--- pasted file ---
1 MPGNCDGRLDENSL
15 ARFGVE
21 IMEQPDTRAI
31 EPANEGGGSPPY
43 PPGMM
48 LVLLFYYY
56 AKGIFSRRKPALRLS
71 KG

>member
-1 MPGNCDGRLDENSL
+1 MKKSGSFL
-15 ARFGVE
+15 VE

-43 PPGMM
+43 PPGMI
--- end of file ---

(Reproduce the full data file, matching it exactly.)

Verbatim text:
1 MPGNCDGRLDENSL
15 ARFGVE
21 IMEQPDTRAI
31 EPANEGGGSPPY
43 PPGMM
48 LVLLFYYY
56 AKGIFSRRKPALRLS
71 KG

>member
-1 MPGNCDGRLDENSL
+1 MKKSGSFL
-15 ARFGVE
+15 VE

-43 PPGMM
+43 PPGMI